Preliminary Detailed Design
Team Vision for Preliminary Detailed Design Phase
- We planned to develop two prototypes simultaneously. One with automatic pumping capability and one that is manually operated. We planned to have a parts list for a proof-of-concept device and test sub-systems of the device, like purification, pumping, and power management.
- Since our last review, we have ordered nearly all the parts needed for the manual-operated filtration device. The CAD models reflect the current progress and we have performed testing on 3D printing the housing as well as UV purification.
Simplistic View of Physical Contaminant Removal from Water With Different Membranes (Pore Size Decreases From Top to Bottom)
The opportunity for this project comes in the nonexistence of a lower cost portable water purification system that not only produces water that is safe for human consumption, but a system that also produces water that is absent of odors and tastes commonly associated with organic contaminants (i.e. Hydrogen Sulfide). By the inclusion of UV purification to handle micro-organisms; we aim to lower system cost by being able to choose a filter with smaller pore size such as a micro-filter. A micro-filter will still be able to remove many dissolved solids, which contribute to turbidity, and if a carbon block micro-filter is used then absorptive filtering can also take place.
According to the World Water Assessment Programme’s national water development report for Kenya, some of the common contaminants in Kenya’s surface water are:
- Organic residues from municipal sewage
- Toxic wastes from heavy metals and pesticide discharges
- Fertilizers from agricultural activities
- Detergents from domestic use
- Microorganisms from municipal sewage
- Inert suspensions from soil sediments and mine waste
Based on our filter selections...
- Our Carbon and Sediment Filters should be able to handle the organic residues, fertilizers, detergents, and some of the inert suspensions from soil sediments and mine waste.
- Our UV bulb will handle the microorganisms present in the water
- Heavy metals are not accounted for, but the modular design of our system could easily accommodate the inclusion of a resin cartridge, or a carbon filter that is capable of lead removal could be included.
- It is our goal by the end of MSDII to test the effectiveness of our system in handling some of the contaminants noted above.
UV Bulb and Quartz Sleeve Selection
UV Batch Treatment
Originally we were planning on treating the water with UV continuously as water flowed through the system. After discussing this concept with Sarah Brownell it was decided that it may be infeasible to go through the testing and validation to complete this process in the MSD timeline, therefore a more conservative approach will be executed using the design chosen above. We will implement batch treatment.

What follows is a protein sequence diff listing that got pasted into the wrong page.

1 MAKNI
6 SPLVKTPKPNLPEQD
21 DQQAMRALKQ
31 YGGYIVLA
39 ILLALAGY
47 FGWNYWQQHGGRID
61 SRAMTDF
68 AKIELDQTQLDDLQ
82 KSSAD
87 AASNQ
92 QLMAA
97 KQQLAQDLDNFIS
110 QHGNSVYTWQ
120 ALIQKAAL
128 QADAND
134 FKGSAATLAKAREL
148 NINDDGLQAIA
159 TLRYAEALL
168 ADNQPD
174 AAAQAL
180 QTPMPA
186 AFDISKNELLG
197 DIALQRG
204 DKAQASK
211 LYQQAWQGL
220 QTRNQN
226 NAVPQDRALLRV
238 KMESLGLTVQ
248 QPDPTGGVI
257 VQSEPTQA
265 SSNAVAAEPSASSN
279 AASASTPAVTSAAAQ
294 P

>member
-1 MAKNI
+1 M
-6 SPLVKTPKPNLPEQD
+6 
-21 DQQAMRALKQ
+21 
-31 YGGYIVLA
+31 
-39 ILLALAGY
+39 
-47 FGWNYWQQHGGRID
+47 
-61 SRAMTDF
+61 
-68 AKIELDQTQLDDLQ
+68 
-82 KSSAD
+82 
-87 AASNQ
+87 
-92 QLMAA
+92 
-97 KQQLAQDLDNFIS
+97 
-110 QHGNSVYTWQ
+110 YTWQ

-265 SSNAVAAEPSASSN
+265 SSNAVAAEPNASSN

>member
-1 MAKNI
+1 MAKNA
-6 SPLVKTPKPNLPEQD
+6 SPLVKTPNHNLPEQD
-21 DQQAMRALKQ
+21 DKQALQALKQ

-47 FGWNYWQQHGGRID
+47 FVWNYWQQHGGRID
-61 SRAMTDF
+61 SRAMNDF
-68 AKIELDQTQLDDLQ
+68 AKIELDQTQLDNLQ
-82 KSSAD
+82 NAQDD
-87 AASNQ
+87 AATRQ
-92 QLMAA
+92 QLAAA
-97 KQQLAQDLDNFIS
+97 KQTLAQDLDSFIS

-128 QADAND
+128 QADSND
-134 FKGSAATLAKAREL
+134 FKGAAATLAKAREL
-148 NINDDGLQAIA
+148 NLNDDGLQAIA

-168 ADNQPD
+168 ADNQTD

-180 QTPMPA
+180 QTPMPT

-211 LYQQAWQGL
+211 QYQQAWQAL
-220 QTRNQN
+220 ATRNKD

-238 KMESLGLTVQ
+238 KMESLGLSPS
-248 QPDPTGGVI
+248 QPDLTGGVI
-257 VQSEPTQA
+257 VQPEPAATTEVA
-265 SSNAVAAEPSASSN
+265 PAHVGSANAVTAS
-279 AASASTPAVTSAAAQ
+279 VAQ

In UV Batch Treatment a floating switch will trigger the batch treatment process to begin once the UV compartment is full of water. The pumps will shut down; the inlet valve will close; UV bulb will be turned on and will treat the water to about 40mJ/cm^2 (NSF/ANSI 55); the outlet valve will open; head pressure will be applied by pumps or a third valve that allows access to atmosphere; outlet valve will close and inlet valve will open and the system will start to filter water again and fill the UV compartment. With this process we are better able to assert control over the UV exposure of the water.
UV Dosage Vs. Class A and B (40 and 60, respectively) Standards NSF/ANSI 55 at Different Tube Radii)
From this model the flowrate coming from the filters was approximated to be 1gpm, as you can see batch treatment (according to this model) does not dramatically hinder the flowrate through the system. Also, according to this model, flowrate will not be hindered by or optimized by the diameter of the UV housing (calculated as the volume released divided by the time required to: fill the UV compartment with 1gpm from the filters; treat the water to the standard dosage; then allow the water to drain from the compartment), because both volume and time to completion of a cycle are equivalently proportional to the diameter of the compartment.
A document explaining these calculations will be posted (for now the MATLAB code can be found in the directory of our EDGE folder archive). The model will likely change, however, as it contains many assumptions that limit its accuracy. This model is based on the inverse square law, but a more appealing model is the LSI multiple point source summation model, which takes into consideration the geometries and photon propagation from a cylindrical tube.
Bill of Material (BOM)
The following is the Bill of material thus far. The bill is a combination of the parts needed for the housing (seen in the cad drawing below) and the components that are purchased (link to the spreadsheet).
Test PlansFor Preliminary Test Plans Click: Here
Tests are in their early stages of development, since most of this preliminary design period was spent performing feasibility analyses. Test plans will be drastically extended upon further by next review.
NSF Protocol P248
Design and Flowcharts
Risk AssessmentFor Updated Risk Assessments Click: Here (Changes are Highlighted in Yellow)
Design Review MaterialsDesign Review Presentation
Plans for next phaseFuture Work
- Evaluate Purchased Parts
- Finish Modeling for 3D Printed Components
- Print Preliminary Parts
- Assemble Subsystems
- Perform Process Evaluations
- Construct Preliminary Proof of Concept
- Finalize Flow and Physical Analysis